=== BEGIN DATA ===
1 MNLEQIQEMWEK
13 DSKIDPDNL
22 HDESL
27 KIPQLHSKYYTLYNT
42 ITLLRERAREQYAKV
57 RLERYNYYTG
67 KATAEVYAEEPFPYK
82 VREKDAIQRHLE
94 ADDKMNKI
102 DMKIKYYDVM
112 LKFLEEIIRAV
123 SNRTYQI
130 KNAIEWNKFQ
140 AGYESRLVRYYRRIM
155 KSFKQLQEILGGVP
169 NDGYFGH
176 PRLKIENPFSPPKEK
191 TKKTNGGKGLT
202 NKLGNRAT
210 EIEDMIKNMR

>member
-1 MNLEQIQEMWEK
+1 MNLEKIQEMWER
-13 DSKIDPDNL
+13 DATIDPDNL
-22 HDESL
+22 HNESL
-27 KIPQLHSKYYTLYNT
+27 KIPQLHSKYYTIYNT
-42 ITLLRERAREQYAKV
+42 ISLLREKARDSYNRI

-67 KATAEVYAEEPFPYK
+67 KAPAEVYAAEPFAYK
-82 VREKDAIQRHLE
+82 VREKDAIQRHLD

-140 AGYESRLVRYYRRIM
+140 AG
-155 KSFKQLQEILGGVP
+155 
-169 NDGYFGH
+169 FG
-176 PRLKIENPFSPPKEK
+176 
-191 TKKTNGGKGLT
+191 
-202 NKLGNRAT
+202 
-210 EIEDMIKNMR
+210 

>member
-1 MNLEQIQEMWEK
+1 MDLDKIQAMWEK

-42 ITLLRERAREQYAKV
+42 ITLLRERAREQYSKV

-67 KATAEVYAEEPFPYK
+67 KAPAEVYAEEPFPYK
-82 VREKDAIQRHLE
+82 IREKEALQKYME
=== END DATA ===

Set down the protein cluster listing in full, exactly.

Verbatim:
1 MNLEQIQEMWEK
13 DSKIDPDNL
22 HDESL
27 KIPQLHSKYYTLYNT
42 ITLLRERAREQYAKV
57 RLERYNYYTG
67 KATAEVYAEEPFPYK
82 VREKDAIQRHLE
94 ADDKMNKI
102 DMKIKYYDVM
112 LKFLEEIIRAV
123 SNRTYQI
130 KNAIEWNKFQ
140 AGYESRLVRYYRRIM
155 KSFKQLQEILGGVP
169 NDGYFGH
176 PRLKIENPFSPPKEK
191 TKKTNGGKGLT
202 NKLGNRAT
210 EIEDMIKNMR

>member
-1 MNLEQIQEMWEK
+1 MNLEKIQEMWER
-13 DSKIDPDNL
+13 DATIDPDNL
-22 HDESL
+22 HNESL
-27 KIPQLHSKYYTLYNT
+27 KIPQLHSKYYTIYNT
-42 ITLLRERAREQYAKV
+42 ISLLREKARDSYNRI

-67 KATAEVYAEEPFPYK
+67 KAPAEVYAAEPFAYK
-82 VREKDAIQRHLE
+82 VREKDAIQRHLD

-140 AGYESRLVRYYRRIM
+140 AG
-155 KSFKQLQEILGGVP
+155 
-169 NDGYFGH
+169 FG
-176 PRLKIENPFSPPKEK
+176 
-191 TKKTNGGKGLT
+191 
-202 NKLGNRAT
+202 
-210 EIEDMIKNMR
+210 

>member
-1 MNLEQIQEMWEK
+1 MDLDKIQAMWEK

-42 ITLLRERAREQYAKV
+42 ITLLRERAREQYSKV

-67 KATAEVYAEEPFPYK
+67 KAPAEVYAEEPFPYK
-82 VREKDAIQRHLE
+82 IREKEALQKYME